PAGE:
Hugh has been busy whipping the new shop into shape. It’s amazing how empty spaces fill up and flat spaces get piled on here. With the cold weather here now, it’s time to sort through all those “I’ll do it later” jobs. Last week, the shop was cleaned, sorted and organized. This week, it was time to set up the Grizzly Lathe that has been sitting in the garage for two years waiting on the shop. The original plan had been to use the small John Deere tractor to lift and move it into place. While the tractor would fit through the four foot door, it couldn’t be turned around with the forklift attachment. There just wasn’t enough room with the long forks. This necessitated a trip to Harbor Freight to pick up a two-ton engine hoist. Two one-ton lifting slings were needed as well, but this posed a problem. Three large big-box stores and 12 auto parts stores later, we were resolved to the idea that no one in this area even knew what those were. In the end, we used one 10,000lb tie down strap to hold the weight and two smaller tie downs to balance and level the load. Working with open hooks on the tie downs was a bit nerve racking and we made sure not to get sloppy while lifting and moving. It would have been much better to have lifting slings!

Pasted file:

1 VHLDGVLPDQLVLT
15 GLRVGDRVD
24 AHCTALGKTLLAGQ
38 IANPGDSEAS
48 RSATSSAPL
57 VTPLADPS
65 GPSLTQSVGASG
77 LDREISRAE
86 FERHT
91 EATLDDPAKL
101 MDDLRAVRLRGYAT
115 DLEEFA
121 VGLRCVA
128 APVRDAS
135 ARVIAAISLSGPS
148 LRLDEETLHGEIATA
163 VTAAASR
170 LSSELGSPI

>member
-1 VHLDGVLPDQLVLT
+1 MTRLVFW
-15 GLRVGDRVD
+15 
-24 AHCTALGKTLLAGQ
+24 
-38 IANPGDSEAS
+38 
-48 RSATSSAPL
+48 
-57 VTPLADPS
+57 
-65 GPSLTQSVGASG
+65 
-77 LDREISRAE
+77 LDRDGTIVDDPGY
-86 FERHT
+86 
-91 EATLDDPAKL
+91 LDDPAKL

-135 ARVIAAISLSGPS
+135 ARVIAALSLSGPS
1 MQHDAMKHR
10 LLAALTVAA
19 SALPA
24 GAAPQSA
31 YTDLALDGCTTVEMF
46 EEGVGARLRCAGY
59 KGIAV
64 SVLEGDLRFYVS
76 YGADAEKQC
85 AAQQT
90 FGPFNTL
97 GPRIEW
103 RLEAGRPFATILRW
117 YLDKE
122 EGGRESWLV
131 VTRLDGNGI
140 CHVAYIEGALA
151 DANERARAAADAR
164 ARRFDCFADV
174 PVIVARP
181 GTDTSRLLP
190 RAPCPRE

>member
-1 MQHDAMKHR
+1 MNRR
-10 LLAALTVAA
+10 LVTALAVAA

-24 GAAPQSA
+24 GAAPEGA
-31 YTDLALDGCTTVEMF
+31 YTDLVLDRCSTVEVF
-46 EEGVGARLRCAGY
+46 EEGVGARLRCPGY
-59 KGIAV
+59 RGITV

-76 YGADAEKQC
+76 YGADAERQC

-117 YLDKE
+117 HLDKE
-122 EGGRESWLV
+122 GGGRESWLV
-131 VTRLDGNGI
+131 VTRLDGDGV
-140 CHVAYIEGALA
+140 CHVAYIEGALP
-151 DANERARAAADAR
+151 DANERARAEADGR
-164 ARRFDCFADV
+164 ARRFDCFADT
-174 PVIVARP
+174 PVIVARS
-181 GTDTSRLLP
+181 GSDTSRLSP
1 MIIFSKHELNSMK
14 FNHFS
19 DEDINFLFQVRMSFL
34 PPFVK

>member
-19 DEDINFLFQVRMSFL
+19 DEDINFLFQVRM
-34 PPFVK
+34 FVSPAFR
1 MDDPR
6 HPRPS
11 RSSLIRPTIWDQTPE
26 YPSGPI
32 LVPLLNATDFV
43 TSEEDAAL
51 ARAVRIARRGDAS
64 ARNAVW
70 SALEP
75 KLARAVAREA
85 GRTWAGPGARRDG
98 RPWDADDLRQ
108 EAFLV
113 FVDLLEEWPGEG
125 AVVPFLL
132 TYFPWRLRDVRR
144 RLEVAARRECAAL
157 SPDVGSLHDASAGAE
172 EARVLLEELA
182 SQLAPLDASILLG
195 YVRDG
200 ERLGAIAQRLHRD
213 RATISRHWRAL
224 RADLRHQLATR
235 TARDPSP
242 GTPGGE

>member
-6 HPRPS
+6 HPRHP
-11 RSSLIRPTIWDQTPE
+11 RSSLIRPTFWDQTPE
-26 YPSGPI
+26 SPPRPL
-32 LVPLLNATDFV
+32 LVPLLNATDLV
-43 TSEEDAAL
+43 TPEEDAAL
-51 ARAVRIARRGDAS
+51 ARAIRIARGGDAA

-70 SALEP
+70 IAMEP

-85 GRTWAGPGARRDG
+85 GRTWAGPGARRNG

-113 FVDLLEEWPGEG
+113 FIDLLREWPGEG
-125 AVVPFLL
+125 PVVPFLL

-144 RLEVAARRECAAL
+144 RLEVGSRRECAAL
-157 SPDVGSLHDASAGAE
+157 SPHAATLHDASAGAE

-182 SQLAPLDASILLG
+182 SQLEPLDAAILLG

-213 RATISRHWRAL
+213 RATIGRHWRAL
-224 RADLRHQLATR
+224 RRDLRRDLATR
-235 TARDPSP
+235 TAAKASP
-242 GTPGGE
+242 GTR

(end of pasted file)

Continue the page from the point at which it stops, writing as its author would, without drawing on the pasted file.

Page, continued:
Having watched a number of YouTube videos like this one where the operator struggled to line up bolt holes, it was apparent that lifting the lathe bed while keeping it level was critical. As you can see from the picture, it wasn’t all that hard once we planned it out. The lift was able to keep it level and floating only 1/4” above the pedestals while we lined up the holes. We then placed the pan (pre-caulked under the lathe bed mounts) and inserted the bolts while the lathe bed still floated above the pedestals. Once everything was lined up, it was a matter of gently lowering the lathe and tightening the bolts. Easy-peasy! Perhaps the original YouTuber can take solace in the fact that we learned from his mistakes.
o o o
As always, please share your own successes and hard-earned wisdom in the Comments.